How does he plan to grow the non-US operations? "It's got to be a five-year objective, and to me that's going to be a combination of organic and acquisitive growth," he says. Organic growth means more emphasis on systems integration, consulting and outsourcing. That will require some new alliances to be formed with potential competitors. "Are we going to compete with Accenture and Cap Gemini?" Jenn asks. "I don't think so." Indeed, Convergys will need to work with such partners. "We're not just a supplier of the Geneva product."
On buying other companies he is, understandably, reluctant to say more than "probably some tactical acquisitions at the European level". What sort of deals? "We're a cash rich company but we know how to do a deal," he smiles. And he was at Goldman Sachs, remember.
What areas would he look? The OSS/BSS industry is big: "We don't do it all. No one does it all, but our emphasis is more on BSS. We're not deep into network management, OSS. Does that mean that's where we want to go?" he asks himself. Jenn is good as asking the questions, though his answer is not very revealing: "Not necessarily." And "it's too early to have a budget" for potential acquisitions, he adds.
There is a third aspect to the challenge Convergys has set Jenn, in addition to integration and building the business. In the US, in addition to billing, the company provides outsourced customer care and employee care operations. "We want to start implementing that with telecoms operators in Europe," says Jenn.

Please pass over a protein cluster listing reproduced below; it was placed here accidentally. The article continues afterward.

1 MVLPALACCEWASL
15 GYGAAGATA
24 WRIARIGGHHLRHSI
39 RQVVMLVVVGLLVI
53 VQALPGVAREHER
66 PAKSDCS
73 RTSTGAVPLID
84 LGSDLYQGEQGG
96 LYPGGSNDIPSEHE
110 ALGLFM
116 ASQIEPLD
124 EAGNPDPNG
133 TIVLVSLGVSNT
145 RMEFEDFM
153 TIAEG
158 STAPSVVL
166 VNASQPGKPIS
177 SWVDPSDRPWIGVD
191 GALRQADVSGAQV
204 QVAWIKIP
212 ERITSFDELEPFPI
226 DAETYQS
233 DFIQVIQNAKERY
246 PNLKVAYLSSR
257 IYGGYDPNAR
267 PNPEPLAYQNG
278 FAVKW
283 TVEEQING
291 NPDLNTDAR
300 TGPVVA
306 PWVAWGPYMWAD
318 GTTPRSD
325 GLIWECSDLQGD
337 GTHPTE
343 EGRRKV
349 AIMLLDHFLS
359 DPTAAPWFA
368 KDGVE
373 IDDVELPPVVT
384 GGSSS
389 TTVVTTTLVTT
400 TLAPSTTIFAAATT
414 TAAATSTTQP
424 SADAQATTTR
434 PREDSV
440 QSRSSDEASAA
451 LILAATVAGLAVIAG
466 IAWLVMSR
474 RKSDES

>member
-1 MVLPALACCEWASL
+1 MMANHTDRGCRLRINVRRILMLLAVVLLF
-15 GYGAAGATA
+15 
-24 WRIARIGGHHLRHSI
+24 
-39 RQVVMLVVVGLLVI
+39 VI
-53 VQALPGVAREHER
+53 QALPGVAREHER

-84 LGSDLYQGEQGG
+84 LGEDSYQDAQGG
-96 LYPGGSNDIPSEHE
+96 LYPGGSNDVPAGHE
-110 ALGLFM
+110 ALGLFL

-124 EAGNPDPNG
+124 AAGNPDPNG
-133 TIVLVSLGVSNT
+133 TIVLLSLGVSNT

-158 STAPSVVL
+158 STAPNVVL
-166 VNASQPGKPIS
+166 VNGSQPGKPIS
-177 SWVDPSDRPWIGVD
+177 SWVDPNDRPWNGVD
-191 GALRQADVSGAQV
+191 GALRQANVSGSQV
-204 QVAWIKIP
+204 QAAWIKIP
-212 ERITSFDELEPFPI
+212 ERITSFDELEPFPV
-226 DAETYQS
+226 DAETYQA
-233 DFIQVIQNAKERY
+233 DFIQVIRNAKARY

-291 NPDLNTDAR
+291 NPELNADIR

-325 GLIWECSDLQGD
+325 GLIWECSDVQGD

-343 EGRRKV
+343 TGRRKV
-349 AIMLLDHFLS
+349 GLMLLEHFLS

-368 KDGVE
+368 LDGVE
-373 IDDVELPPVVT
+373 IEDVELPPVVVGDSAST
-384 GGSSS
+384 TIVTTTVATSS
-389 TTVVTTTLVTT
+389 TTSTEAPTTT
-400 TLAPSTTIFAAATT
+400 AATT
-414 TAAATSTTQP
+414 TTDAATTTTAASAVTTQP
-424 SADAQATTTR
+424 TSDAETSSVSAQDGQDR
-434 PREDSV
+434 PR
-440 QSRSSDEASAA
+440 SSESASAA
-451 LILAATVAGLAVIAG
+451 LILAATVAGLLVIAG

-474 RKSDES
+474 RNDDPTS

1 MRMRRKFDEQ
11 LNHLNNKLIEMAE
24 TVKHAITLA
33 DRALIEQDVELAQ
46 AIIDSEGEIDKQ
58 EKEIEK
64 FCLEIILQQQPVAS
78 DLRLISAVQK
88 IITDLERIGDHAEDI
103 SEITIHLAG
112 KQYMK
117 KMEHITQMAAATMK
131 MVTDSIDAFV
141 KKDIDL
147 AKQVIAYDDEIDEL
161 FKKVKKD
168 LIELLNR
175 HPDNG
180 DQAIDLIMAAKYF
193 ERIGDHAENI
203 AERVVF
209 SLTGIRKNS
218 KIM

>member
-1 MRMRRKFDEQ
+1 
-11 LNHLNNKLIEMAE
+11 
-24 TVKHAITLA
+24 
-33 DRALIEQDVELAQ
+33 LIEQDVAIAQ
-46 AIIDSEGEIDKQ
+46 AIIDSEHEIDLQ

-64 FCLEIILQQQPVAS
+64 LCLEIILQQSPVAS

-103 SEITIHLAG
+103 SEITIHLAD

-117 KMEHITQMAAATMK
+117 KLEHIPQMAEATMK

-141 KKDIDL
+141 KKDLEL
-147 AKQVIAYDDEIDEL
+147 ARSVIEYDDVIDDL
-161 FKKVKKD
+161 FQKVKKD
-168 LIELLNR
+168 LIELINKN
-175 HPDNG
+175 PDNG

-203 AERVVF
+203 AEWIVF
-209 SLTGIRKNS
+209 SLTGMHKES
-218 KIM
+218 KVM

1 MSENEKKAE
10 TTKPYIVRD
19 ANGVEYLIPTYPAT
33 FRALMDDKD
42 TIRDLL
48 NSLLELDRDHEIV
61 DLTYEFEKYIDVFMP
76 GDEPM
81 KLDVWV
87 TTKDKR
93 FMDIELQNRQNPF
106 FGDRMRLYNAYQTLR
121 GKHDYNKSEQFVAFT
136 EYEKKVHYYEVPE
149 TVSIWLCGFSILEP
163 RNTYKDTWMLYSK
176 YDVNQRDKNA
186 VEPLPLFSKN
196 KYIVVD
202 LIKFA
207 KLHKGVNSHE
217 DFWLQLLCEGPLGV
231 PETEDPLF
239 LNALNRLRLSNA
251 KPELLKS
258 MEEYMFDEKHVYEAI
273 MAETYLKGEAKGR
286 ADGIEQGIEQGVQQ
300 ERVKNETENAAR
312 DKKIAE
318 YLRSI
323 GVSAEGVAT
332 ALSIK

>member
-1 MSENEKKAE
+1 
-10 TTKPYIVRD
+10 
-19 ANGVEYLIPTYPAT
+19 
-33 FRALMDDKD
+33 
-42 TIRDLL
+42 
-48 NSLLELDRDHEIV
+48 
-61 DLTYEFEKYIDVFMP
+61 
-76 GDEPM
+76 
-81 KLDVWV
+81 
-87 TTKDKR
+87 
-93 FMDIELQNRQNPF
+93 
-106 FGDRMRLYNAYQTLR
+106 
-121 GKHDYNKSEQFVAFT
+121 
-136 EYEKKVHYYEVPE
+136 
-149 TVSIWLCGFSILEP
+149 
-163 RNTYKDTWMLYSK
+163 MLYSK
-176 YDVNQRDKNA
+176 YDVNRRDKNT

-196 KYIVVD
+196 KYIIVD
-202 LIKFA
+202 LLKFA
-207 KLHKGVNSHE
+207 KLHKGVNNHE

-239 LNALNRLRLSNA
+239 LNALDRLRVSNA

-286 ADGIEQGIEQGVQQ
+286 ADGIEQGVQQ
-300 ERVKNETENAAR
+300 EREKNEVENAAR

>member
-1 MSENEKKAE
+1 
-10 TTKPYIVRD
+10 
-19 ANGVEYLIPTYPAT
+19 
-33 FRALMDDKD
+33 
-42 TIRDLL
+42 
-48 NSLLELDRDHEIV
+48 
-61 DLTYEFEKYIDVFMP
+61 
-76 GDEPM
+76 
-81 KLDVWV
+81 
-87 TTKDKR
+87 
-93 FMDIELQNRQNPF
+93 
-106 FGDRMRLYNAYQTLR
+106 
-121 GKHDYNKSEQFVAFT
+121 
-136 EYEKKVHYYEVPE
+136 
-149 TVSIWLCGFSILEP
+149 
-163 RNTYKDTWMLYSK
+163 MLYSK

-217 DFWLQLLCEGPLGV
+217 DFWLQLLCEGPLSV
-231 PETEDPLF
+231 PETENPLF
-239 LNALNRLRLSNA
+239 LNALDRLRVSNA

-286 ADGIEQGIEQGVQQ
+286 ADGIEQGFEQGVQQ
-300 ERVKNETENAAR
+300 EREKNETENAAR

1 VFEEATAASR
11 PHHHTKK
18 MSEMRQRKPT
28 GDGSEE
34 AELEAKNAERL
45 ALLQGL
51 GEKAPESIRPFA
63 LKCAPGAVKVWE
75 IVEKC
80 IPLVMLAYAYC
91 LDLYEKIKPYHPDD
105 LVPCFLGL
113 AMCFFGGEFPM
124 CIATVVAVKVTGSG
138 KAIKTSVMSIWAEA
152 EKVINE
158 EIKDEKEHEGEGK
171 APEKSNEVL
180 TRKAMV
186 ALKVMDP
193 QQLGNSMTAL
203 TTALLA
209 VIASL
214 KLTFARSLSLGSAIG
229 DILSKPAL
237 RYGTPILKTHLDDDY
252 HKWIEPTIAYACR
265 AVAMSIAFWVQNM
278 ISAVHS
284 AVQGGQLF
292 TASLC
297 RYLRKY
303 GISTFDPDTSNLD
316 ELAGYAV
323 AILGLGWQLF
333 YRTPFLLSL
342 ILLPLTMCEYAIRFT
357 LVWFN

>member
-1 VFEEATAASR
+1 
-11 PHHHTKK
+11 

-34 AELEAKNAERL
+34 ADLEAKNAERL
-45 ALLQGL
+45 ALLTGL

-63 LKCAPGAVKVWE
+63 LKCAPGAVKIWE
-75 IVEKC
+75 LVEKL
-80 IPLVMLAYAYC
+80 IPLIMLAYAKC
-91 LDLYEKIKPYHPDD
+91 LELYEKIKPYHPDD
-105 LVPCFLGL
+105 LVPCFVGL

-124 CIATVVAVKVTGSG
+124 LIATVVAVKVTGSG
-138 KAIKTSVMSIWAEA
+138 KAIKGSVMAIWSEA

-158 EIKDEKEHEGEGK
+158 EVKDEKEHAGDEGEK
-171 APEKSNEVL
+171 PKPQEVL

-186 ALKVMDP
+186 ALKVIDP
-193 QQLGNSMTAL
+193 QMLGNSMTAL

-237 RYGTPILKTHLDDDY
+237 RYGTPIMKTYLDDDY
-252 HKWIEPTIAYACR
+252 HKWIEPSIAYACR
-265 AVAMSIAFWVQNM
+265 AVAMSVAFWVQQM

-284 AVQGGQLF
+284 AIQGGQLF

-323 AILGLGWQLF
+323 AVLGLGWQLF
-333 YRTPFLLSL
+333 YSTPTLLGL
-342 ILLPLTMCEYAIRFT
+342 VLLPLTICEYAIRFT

Convergys is one of the biggest operators of call centres in the world, he says, with 22,000 seats, including some in the Philippines and Indonesia. "It's an end-to-end solution", that covers billing and other functions, he says, but he admits that "it's a very Anglo-Saxon product". Different countries react differently to the idea of outsourcing, he adds: "The UK is very advanced in outsourcing, and Germany is going to be next. France is being left behind."
There is a lot of interest "at the CEO level" but he admits there are also many challenges. These are large, successful companies that have whole departments handling these operations. "We are realistic. This is an infrastructure industry and it takes time to build."
But Convergys has major interests outside the telecoms industry, and it is wanting to bring these offers to telcos: employee care, for example, where Convergys takes over a client's human resources function, including access to benefits, training and so on. "We're one of the leading players in the industry, and most of our clients are global clients."
It's a two-way street: the billing systems that Convergys now offers the telecommunications business are "very sophisticated transaction engines" that can also be used for banking, health care and other businesses. "We'll be able to expand way beyond telecom," says Jenn.
Which all sounds as though he has some challenges ahead of him. GTB